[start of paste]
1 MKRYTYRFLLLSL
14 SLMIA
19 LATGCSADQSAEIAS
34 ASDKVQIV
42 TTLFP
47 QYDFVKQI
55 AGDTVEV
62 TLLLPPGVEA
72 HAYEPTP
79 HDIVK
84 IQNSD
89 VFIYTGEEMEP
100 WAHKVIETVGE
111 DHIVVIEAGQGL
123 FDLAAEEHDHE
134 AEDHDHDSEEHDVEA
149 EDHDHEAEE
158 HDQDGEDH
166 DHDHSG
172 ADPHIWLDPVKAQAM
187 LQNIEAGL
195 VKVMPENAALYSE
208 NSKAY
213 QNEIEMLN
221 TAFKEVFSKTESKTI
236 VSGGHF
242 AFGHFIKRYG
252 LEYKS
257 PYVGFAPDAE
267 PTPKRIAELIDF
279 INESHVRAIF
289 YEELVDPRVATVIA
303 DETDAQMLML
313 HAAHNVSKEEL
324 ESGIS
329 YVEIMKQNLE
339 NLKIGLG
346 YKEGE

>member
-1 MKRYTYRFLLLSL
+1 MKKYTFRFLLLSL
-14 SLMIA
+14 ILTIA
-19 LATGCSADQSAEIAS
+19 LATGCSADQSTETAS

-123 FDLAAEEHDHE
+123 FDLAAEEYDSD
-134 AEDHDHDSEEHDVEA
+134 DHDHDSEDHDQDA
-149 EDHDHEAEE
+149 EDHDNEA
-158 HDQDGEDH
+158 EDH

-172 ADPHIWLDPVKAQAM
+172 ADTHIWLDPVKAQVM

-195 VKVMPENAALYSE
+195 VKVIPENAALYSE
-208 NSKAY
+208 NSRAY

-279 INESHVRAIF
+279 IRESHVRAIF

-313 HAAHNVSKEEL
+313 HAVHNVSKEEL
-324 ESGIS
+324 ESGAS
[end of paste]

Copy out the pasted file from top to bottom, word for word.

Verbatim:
1 MKRYTYRFLLLSL
14 SLMIA
19 LATGCSADQSAEIAS
34 ASDKVQIV
42 TTLFP
47 QYDFVKQI
55 AGDTVEV
62 TLLLPPGVEA
72 HAYEPTP
79 HDIVK
84 IQNSD
89 VFIYTGEEMEP
100 WAHKVIETVGE
111 DHIVVIEAGQGL
123 FDLAAEEHDHE
134 AEDHDHDSEEHDVEA
149 EDHDHEAEE
158 HDQDGEDH
166 DHDHSG
172 ADPHIWLDPVKAQAM
187 LQNIEAGL
195 VKVMPENAALYSE
208 NSKAY
213 QNEIEMLN
221 TAFKEVFSKTESKTI
236 VSGGHF
242 AFGHFIKRYG
252 LEYKS
257 PYVGFAPDAE
267 PTPKRIAELIDF
279 INESHVRAIF
289 YEELVDPRVATVIA
303 DETDAQMLML
313 HAAHNVSKEEL
324 ESGIS
329 YVEIMKQNLE
339 NLKIGLG
346 YKEGE

>member
-1 MKRYTYRFLLLSL
+1 MKKYTFRFLLLSL
-14 SLMIA
+14 ILTIA
-19 LATGCSADQSAEIAS
+19 LATGCSADQSTETAS

-123 FDLAAEEHDHE
+123 FDLAAEEYDSD
-134 AEDHDHDSEEHDVEA
+134 DHDHDSEDHDQDA
-149 EDHDHEAEE
+149 EDHDNEA
-158 HDQDGEDH
+158 EDH

-172 ADPHIWLDPVKAQAM
+172 ADTHIWLDPVKAQVM

-195 VKVMPENAALYSE
+195 VKVIPENAALYSE
-208 NSKAY
+208 NSRAY

-279 INESHVRAIF
+279 IRESHVRAIF

-313 HAAHNVSKEEL
+313 HAVHNVSKEEL
-324 ESGIS
+324 ESGAS